Speech Disorders

Disorders of Speech and Language

 

Described below are the most common types of speech/language disorders/impairments that are evaluated and treated in a school setting.

  • Articulation is the process by which sounds, syllables, and words are formed when your tongue, jaw, teeth, lips and palate alter the air stream coming from the vocal folds.
    • A child has an articulation problem when he or she produces speech sounds incorrectly. 
    • Cause: Articulation problems may be caused from a physical problem, hearing loss, or may be related to other problems in the mouth, such as dental problems.  However, most articulation problems occur in the absence of any obvious physical disability.  The cause of these articulation problems may be faulty learning of speech sounds. 
    • Assessment includes:
      • Sound production
      • Stimulability
      • Intelligibility
      • Structure and function of the oral mechanism
      • Rate
      • Effect on communication / education
  • Language is about understanding spoken words and using words to communicate ideas to others.  Language is used in just about every situation in life and is vital for learning.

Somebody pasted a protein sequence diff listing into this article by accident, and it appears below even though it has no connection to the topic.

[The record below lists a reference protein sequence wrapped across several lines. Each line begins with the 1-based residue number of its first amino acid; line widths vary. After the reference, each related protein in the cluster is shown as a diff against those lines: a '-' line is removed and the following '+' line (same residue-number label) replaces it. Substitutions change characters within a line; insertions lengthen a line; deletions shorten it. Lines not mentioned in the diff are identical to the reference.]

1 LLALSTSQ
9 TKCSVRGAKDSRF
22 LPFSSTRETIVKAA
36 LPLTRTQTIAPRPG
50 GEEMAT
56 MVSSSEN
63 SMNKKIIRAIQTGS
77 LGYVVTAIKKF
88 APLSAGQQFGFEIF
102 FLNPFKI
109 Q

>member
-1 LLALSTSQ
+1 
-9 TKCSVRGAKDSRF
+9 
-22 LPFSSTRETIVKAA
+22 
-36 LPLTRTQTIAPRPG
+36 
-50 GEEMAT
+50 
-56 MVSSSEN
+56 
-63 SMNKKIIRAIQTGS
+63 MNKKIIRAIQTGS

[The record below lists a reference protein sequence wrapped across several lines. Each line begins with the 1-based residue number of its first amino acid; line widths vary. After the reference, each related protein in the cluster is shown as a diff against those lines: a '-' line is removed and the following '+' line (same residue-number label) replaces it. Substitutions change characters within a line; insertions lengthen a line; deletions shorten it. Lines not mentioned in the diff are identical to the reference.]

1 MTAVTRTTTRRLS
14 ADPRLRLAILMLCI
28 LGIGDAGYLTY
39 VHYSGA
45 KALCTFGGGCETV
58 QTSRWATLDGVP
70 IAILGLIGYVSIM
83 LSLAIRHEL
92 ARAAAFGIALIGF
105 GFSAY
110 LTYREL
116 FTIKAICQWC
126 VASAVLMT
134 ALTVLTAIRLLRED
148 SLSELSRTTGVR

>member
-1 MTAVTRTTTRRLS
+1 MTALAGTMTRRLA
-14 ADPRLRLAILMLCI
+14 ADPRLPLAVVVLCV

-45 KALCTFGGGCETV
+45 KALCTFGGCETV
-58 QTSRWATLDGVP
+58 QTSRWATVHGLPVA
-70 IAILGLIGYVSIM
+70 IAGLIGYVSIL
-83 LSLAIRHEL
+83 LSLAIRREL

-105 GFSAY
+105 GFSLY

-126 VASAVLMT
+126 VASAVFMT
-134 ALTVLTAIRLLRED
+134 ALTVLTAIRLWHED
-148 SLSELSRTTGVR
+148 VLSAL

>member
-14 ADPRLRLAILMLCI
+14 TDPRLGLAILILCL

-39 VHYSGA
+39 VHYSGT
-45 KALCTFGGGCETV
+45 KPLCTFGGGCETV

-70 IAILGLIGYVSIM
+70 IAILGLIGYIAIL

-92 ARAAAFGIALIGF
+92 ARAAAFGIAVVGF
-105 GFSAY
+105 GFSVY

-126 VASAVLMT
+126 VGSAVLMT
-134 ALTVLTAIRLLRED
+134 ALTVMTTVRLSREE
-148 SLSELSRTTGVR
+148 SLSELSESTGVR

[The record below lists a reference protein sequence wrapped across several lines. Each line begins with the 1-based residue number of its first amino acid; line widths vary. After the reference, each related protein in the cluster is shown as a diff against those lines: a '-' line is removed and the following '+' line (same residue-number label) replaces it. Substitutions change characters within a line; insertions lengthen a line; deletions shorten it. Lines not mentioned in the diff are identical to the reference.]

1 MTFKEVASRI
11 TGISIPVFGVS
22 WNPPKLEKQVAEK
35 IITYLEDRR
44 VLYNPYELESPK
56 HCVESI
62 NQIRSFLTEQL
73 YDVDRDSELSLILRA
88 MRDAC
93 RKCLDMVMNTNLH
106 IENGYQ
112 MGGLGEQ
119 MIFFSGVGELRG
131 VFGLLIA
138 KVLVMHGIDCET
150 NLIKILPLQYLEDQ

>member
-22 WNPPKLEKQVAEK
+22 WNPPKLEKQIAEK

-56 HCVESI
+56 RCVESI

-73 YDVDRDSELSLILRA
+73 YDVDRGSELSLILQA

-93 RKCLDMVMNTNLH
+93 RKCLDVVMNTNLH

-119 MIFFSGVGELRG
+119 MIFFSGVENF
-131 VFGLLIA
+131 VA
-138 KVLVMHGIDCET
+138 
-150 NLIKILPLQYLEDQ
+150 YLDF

• Language disorders involve (1) the form of the language (phonology, morphology, syntax), (2) the content of language (semantics), and/or (3) the function of language in social communication (pragmatics) in any combination.  Children with language disorders may experience difficulty with one or many aspects of language.
    • Cause:  While the cause of many speech-language impairments is not known, experts believe that they are caused by conditions that affect brain development either before, during, or after birth, such as muscular disorders, hearing problems or developmental delays.  Language disorders may be developmental or acquired. A genetic factor is sometimes considered a contributing cause in some cases.  Sometimes, children are not exposed to enough language to learn the rules.  Sometimes the child has no need to talk because parents respond to pointing and gestures instead of speech, but most language disabilities occur without an identifiable cause.
    • Assessment includes:
      • Receptive language - understanding the meaning of language.
      • Expressive language - the ability to express words using language.  Some children can form words easily but have severe difficulties with finding the words they need and organizing them to make what they want to say make sense.
      • Pragmatic language - using language for different purposes (promising, requesting), changing language for listener needs (peer vs. teacher), following the rules of conversation (turn taking, introducing topics of conversation, and staying on the topic), and non-verbal (body) language.
      • Effect on communication / education
  • Fluency can be thought of simply as a speaker's effortless flow of speech.